Republican Party Gets Major Backing from Walmart and Walton Family

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A group that has been critical of Wal-Mart Stores Inc. (NYSE: WMT) and the way it deals with employees today released a report on political contributions made by Walmart and the family of founder Sam Walton over the past two decades or so. Unsurprisingly, perhaps, the report finds that the Waltons and Walmart overwhelmingly supported the Republican party in all national elections since 2000.

The report claims that since the 2000 election, 69% of the political contributions (more than $11.6 million) made by the family and the Walmart PAC were directed to Republican candidates and committees. Some 83% of the Walton family’s contributions were directed to support Republican candidates and causes.

Walmart recently hired a former senior advisor to President George W. Bush, Dan Bartlett, as the company’s EVP for corporate affairs to replace former Clinton administration aide Leslie Dach. Former Secretary of State Hillary Clinton was member of Walmart’s board of directors for six years, from 1986 to 1992, while her husband was governor of Arkansas.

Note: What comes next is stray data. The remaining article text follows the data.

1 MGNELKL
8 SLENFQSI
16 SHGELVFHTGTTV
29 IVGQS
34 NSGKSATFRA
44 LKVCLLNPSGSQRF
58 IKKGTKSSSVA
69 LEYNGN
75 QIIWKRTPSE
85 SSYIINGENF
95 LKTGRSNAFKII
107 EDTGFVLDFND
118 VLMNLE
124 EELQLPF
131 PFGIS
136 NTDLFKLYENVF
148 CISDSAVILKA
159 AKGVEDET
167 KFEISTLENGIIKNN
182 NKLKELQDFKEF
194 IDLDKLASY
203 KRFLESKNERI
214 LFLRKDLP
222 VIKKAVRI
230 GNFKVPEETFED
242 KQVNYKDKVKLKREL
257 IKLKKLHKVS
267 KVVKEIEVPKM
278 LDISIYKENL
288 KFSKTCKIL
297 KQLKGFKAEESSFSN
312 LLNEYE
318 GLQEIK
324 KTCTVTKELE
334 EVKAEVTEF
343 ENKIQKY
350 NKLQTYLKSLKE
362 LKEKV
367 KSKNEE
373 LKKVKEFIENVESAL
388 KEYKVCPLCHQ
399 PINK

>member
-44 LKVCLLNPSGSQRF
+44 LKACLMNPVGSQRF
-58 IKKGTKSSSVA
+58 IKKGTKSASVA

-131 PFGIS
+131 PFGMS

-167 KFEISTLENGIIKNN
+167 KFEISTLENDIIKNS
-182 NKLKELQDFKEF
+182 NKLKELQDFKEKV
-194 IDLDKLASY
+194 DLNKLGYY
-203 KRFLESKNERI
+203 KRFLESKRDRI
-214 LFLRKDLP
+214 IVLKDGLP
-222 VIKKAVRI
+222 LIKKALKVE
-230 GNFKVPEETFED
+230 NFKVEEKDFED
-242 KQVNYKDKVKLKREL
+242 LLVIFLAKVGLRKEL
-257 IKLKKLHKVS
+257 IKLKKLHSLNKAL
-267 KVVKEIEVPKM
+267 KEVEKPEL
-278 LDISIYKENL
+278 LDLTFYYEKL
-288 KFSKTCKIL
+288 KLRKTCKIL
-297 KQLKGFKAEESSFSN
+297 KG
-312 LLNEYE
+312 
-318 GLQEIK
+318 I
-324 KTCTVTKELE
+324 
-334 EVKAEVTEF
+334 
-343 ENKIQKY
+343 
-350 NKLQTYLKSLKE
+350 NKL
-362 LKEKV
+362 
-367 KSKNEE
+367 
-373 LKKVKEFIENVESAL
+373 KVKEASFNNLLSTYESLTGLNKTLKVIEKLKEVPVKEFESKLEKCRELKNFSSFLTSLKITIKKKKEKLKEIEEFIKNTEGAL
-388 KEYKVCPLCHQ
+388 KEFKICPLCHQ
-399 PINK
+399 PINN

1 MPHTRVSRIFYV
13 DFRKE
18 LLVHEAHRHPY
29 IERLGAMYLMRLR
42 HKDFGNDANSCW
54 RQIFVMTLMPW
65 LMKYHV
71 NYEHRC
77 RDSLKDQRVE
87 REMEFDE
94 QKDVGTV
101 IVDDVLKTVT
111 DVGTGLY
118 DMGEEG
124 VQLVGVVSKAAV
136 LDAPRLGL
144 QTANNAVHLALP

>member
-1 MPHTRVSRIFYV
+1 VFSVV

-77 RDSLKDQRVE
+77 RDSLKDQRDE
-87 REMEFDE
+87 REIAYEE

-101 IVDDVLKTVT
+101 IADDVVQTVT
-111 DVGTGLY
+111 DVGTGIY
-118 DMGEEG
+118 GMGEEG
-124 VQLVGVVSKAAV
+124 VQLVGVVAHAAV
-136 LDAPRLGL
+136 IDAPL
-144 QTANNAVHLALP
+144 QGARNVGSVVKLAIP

The report places the Walton family fortune at $115 billion and claims that individual family members own more than half of Walmart’s common stock. According to its most recent Form 10-K and proxy statement, as of March 22nd Walmart reported more than 3.29 billion shares outstanding, of which about 1.61 billion shares are held by a family company and another 65 million or so are held by individual family members.

The group behind today’s report, Making Change at Walmart, claims to have “no intent to have Walmart recognize or bargain with [the United Food and Commercial Workers International Union (UFCW)] or OUR Walmart as a representative of Walmart employees.” The group’s purpose, it says, is to help Walmart employees in dealing with the company over labor rights and standards.

A couple of observations. First, compared with Sheldon Adelson, CEO of Las Vegas Sands Corp. (NYSE: LVS), who coughed up $100 million in 2012 alone, the Walmart/Walton family contributions look positively miserly. Second, with more than 50% of Walmart’s stock under family control, it seems that shareholders might be more concerned that so much of the company’s net income is going to stock buybacks.

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